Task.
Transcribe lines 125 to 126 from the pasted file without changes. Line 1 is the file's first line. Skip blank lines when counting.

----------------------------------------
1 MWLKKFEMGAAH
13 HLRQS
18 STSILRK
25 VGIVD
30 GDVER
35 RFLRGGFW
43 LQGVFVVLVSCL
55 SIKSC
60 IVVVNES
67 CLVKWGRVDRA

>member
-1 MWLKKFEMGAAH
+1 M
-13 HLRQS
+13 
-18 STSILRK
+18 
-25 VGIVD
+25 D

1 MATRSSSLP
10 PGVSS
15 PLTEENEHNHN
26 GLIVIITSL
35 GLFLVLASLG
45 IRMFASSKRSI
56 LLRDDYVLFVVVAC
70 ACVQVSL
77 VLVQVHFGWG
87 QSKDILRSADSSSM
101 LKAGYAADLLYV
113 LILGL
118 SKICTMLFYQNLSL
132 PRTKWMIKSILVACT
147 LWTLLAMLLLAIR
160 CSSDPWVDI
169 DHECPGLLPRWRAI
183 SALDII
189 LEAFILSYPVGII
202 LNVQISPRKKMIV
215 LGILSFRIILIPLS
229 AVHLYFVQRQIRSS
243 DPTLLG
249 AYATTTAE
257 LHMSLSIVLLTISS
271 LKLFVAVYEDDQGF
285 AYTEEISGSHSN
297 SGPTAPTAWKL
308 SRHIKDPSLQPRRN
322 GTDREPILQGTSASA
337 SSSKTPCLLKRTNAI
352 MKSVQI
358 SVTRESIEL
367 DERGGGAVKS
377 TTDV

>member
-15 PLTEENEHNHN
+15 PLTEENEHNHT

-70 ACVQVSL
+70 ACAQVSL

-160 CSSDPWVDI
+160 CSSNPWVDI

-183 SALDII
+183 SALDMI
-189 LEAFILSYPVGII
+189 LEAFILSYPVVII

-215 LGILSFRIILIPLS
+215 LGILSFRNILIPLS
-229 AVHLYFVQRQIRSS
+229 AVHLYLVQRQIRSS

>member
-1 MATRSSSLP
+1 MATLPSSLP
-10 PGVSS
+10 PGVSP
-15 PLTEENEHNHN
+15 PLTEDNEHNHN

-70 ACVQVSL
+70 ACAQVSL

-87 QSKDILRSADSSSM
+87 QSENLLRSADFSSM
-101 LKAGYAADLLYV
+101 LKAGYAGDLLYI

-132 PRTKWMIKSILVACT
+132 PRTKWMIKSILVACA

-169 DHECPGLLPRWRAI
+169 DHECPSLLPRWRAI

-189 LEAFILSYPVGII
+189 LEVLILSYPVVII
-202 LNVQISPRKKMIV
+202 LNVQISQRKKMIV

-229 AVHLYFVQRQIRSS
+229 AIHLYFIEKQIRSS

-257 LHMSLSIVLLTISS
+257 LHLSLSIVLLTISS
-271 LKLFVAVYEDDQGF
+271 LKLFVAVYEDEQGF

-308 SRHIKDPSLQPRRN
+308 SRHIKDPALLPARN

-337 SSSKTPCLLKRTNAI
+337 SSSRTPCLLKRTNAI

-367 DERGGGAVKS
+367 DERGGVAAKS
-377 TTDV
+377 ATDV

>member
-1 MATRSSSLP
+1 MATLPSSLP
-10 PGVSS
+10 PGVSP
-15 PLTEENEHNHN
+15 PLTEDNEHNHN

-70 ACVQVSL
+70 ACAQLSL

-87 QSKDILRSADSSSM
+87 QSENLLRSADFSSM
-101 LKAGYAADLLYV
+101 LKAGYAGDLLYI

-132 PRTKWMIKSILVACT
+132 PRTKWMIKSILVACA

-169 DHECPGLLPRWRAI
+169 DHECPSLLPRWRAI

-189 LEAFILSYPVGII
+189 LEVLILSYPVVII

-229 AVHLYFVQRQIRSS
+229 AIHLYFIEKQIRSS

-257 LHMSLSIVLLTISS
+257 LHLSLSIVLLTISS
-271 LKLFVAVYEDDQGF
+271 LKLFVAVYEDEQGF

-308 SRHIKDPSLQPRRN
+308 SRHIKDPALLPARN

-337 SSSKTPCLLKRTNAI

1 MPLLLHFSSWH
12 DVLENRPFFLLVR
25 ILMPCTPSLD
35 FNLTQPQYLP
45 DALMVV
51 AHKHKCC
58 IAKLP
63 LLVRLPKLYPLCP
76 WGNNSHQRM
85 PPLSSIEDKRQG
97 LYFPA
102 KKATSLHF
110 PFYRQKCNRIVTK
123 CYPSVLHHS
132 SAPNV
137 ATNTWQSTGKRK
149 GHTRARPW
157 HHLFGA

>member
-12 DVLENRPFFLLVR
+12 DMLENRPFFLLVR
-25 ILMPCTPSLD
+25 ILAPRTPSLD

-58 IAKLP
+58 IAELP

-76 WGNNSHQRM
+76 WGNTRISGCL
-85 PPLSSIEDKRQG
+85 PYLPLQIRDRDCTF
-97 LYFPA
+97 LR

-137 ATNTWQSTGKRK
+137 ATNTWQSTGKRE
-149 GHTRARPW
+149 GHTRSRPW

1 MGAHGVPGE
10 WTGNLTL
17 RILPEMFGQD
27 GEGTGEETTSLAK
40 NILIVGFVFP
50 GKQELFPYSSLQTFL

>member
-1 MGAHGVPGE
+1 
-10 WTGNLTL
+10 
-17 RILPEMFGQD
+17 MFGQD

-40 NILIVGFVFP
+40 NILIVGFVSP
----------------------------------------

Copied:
+229 AIHLYFIEKQIRSS

-257 LHMSLSIVLLTISS